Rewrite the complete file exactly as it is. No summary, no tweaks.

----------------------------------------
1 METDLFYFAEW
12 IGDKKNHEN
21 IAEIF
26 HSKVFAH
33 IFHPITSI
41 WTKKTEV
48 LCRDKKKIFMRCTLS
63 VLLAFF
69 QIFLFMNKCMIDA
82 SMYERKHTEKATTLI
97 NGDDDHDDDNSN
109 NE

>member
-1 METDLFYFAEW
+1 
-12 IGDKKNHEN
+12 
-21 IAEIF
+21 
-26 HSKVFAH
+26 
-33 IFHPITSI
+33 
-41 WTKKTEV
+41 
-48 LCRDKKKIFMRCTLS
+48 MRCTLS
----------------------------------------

1 METDLFYFAEW
12 IGDKKNHEN
21 IAEIF
26 HSKVFAH
33 IFHPITSI
41 WTKKTEV
48 LCRDKKKIFMRCTLS
63 VLLAFF
69 QIFLFMNKCMIDA
82 SMYERKHTEKATTLI
97 NGDDDHDDDNSN
109 NE

>member
-1 METDLFYFAEW
+1 
-12 IGDKKNHEN
+12 
-21 IAEIF
+21 
-26 HSKVFAH
+26 
-33 IFHPITSI
+33 
-41 WTKKTEV
+41 
-48 LCRDKKKIFMRCTLS
+48 MRCTLS